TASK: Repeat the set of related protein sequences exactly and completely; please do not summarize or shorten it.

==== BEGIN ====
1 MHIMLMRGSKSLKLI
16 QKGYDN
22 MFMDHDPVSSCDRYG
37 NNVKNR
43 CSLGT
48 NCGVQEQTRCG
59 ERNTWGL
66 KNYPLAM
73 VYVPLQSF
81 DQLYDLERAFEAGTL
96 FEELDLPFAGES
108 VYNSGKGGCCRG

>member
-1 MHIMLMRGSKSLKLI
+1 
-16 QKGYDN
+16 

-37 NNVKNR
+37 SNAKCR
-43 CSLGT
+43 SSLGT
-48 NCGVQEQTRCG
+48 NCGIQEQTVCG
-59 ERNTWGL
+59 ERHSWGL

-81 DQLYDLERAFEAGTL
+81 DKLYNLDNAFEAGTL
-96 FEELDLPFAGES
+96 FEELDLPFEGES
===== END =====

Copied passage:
1 MHIMLMRGSKSLKLI
16 QKGYDN
22 MFMDHDPVSSCDRYG
37 NNVKNR
43 CSLGT
48 NCGVQEQTRCG
59 ERNTWGL
66 KNYPLAM
73 VYVPLQSF
81 DQLYDLERAFEAGTL
96 FEELDLPFAGES
108 VYNSGKGGCCRG

>member
-1 MHIMLMRGSKSLKLI
+1 
-16 QKGYDN
+16 

-37 NNVKNR
+37 SNAKCR
-43 CSLGT
+43 SSLGT
-48 NCGVQEQTRCG
+48 NCGIQEQTVCG
-59 ERNTWGL
+59 ERHSWGL

-81 DQLYDLERAFEAGTL
+81 DKLYNLDNAFEAGTL
-96 FEELDLPFAGES
+96 FEELDLPFEGES